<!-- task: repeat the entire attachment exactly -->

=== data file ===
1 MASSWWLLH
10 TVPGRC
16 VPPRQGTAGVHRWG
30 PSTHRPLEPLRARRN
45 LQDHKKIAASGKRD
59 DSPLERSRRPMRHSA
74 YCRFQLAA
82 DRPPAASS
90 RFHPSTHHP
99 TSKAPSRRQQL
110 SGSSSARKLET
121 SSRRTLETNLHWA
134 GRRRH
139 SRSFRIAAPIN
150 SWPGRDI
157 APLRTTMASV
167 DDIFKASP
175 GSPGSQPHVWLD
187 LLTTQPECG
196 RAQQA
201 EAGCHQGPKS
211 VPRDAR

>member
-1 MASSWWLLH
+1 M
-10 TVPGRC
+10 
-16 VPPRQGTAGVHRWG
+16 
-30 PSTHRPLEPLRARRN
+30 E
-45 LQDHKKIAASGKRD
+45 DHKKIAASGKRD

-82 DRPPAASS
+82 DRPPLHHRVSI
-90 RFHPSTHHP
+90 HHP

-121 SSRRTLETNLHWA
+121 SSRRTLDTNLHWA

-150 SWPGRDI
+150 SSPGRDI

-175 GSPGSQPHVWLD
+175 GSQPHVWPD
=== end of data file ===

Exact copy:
1 MASSWWLLH
10 TVPGRC
16 VPPRQGTAGVHRWG
30 PSTHRPLEPLRARRN
45 LQDHKKIAASGKRD
59 DSPLERSRRPMRHSA
74 YCRFQLAA
82 DRPPAASS
90 RFHPSTHHP
99 TSKAPSRRQQL
110 SGSSSARKLET
121 SSRRTLETNLHWA
134 GRRRH
139 SRSFRIAAPIN
150 SWPGRDI
157 APLRTTMASV
167 DDIFKASP
175 GSPGSQPHVWLD
187 LLTTQPECG
196 RAQQA
201 EAGCHQGPKS
211 VPRDAR

>member
-1 MASSWWLLH
+1 M
-10 TVPGRC
+10 
-16 VPPRQGTAGVHRWG
+16 
-30 PSTHRPLEPLRARRN
+30 E
-45 LQDHKKIAASGKRD
+45 DHKKIAASGKRD

-82 DRPPAASS
+82 DRPPLHHRVSI
-90 RFHPSTHHP
+90 HHP

-121 SSRRTLETNLHWA
+121 SSRRTLDTNLHWA

-150 SWPGRDI
+150 SSPGRDI

-175 GSPGSQPHVWLD
+175 GSQPHVWPD